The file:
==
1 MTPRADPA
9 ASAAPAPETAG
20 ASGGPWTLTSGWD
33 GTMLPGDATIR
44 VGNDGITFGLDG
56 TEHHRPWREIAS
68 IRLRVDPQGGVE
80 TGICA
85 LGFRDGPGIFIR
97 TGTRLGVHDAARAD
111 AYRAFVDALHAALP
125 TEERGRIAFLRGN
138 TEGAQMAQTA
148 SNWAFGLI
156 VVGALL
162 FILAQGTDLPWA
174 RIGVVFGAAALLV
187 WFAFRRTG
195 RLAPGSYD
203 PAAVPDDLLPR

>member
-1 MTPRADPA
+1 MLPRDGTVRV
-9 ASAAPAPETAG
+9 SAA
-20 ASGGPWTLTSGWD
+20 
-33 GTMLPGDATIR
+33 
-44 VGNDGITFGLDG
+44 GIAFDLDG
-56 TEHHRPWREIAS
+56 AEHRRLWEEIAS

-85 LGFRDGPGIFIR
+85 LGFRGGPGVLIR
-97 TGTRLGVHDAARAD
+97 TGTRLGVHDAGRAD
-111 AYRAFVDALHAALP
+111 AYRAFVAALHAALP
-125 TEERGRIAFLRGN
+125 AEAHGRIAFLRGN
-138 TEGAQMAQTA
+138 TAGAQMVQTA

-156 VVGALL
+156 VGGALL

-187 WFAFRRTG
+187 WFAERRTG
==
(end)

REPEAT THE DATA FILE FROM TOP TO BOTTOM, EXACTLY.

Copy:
1 MTPRADPA
9 ASAAPAPETAG
20 ASGGPWTLTSGWD
33 GTMLPGDATIR
44 VGNDGITFGLDG
56 TEHHRPWREIAS
68 IRLRVDPQGGVE
80 TGICA
85 LGFRDGPGIFIR
97 TGTRLGVHDAARAD
111 AYRAFVDALHAALP
125 TEERGRIAFLRGN
138 TEGAQMAQTA
148 SNWAFGLI
156 VVGALL
162 FILAQGTDLPWA
174 RIGVVFGAAALLV
187 WFAFRRTG
195 RLAPGSYD
203 PAAVPDDLLPR

>member
-1 MTPRADPA
+1 MLPRDGTVRV
-9 ASAAPAPETAG
+9 SAA
-20 ASGGPWTLTSGWD
+20 
-33 GTMLPGDATIR
+33 
-44 VGNDGITFGLDG
+44 GIAFDLDG
-56 TEHHRPWREIAS
+56 AEHRRLWEEIAS

-85 LGFRDGPGIFIR
+85 LGFRGGPGVLIR
-97 TGTRLGVHDAARAD
+97 TGTRLGVHDAGRAD
-111 AYRAFVDALHAALP
+111 AYRAFVAALHAALP
-125 TEERGRIAFLRGN
+125 AEAHGRIAFLRGN
-138 TEGAQMAQTA
+138 TAGAQMVQTA

-156 VVGALL
+156 VGGALL

-187 WFAFRRTG
+187 WFAERRTG